Current Research in Agricultural Sciences

June 2019, Volume 6, 2, pp 54-67

Floristic Composition and Density of Main Woody Species of the Parklands in Two Phytogeographical Zones in Burkina Faso


Nabaloum Moumouni, Belem Mamounata, Ouoba Pounyala Awa, Yameogo Josephine, Da Dapola Evariste Constant

Nabaloum Moumouni 1 

Belem Mamounata 2 

Ouoba Pounyala Awa 1 Yameogo Josephine 2 Da Dapola Evariste Constant 1 
  1. University of Ouagadougou. Training and Research Unit in Human Sciences. Laboratory in Dynamics of Spaces and Societies, 03 BP: 7021 Ouagadougou 03, Burkina Faso. 1

  2. National Center for Scientific and Technological Research / Institute of Environment and Agricultural Research. Department of Environment and Forests. 03 BP: 7047, Ouagadougou 03, Burkina Faso. 2

Pages: 54-67

DOI: 10.18488/journal.68.2019.62.54.67

Share :

Article History:

Received: 21 January, 2019
Revised: 01 March, 2019
Accepted: 04 April, 2019
Published: 27 May, 2019


Abstract

This study carries out in three villages belonging to the two phytogeographical zones (South-Sudanian and North-Sudanian sectors) in Burkina Faso. It intends to describe the floristic composition and calculate three main woody species density of the agroforestry parks in those two phytogeographical zones. The methodology consisted, on the one hand, to measure the area of fields and, on the other hand, the floristic species inventory. The results show that parklands in Bala (South-Sudanian phytogeographical zone) contains 14 species from 14 genus and 9 botanical families: Fabaceae-Caesalpinioideae, Fabaceae-Faboideae-Mimosoideae, Bombacaceae, Anacardiaceae, Meliaceae Combretaceae, Sapotaceae, Moraceae, and Verbenaceae. The parklands of Toessin and Bonogo (North-Sudanian sector) are rich of 51 species, 36 genus and 22 families which are, in additional to those cited in Bala Rubiaceae, Fabaceae-Faboideae, Ebenaceae Rhamnaceae, Balanitaceae, Anonnaceae, Myrtaceae, Bignoniaceae, Moringaceae, Apocynaceae, Sterculiaceae and Lythraceae. The calculation of trees density showed that the dominant woody species in the parks of Bala are in order of importance Vitellaria paradoxa, Parkia biglobosa and Tamarindus indica. Their maximum densities are respectively 66; 8 and 1 trees/ha. On the other hand, in Toessin and Bonogo, north-sudanian sector Lannea microcarpa, Vitellaria paradoxa, Parkia biglobosa predominate with maximum densities respectively from 34, 38 and 3 trees/ha.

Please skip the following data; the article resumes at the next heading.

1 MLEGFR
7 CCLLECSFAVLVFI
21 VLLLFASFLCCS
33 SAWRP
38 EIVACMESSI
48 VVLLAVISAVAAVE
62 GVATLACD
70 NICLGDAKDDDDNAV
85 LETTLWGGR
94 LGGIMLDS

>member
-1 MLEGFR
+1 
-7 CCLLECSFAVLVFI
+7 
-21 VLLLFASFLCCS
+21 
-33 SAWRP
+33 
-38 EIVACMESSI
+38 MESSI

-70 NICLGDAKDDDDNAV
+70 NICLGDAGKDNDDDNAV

Keywords: Burkina Faso, South-Sudanian sector, North-sudanian sector, Parklands, Species, Trees density, Genus, Botanic families.

Received: 21 January 2019 / Revised: : 1 March 2019 / Accepted: 4 April 2019/ Published: 27 May 2019

Contribution/ Originality

This study contributes to the existing literature concerning floristic composition and density of the ligneous in the parklands. This study uses a new estimation methodology: measure, survey. This study is one of the very few studies which have investigated in these aspects. This study documents the knowledge on the ligneous and distribution.


1. INTRODUCTION

Agroforestry is defined as land use system in which the trees are kept in association with crop and livestock production in a given space and where there are both ecological and economic interactions between other components of the system and the Woody [1].

In rural zones of sub-saharan of Africa, trees are included of the traditional farming. They are regularly kept because they provide traditional medicines, food commodities and firewood. In parts of West Africa, about 75% of the harvest of timber and non-timber products comes from agroforestry parks [2]. Trees are also kept to manage and improve the physical and chemical soil properties [3-6]. This reconstruction of the fertility and the physical and chemical properties require fallow. The effects of the fallow depend on such conditions the initial state of the fallow, the type of exploitation, the rigor of the climate and its duration.

In West Africa, fallows are often owned by groups of families. The criteria for selection of the trees in the parks will also depend on ethnicity. This selection is one of the factors of the diversity and floristic composition of the trees in agricultural areas [7]. Moreover, the appropriation of land by natives peoples to the detriment of migrants has implications on the management and maintaining of the species tree in the parkland because the rights held on trees depend on the mode of access [7, 8]. The maintaining of the trees in the Sudanian zone of Burkina Faso seems related to the old of the agricultural system. This agricultural technique had the advantage of diversification of the age of settlement of the trees but with evolution toward permanent agriculture, they are the emergence of a single generation of woody species [9].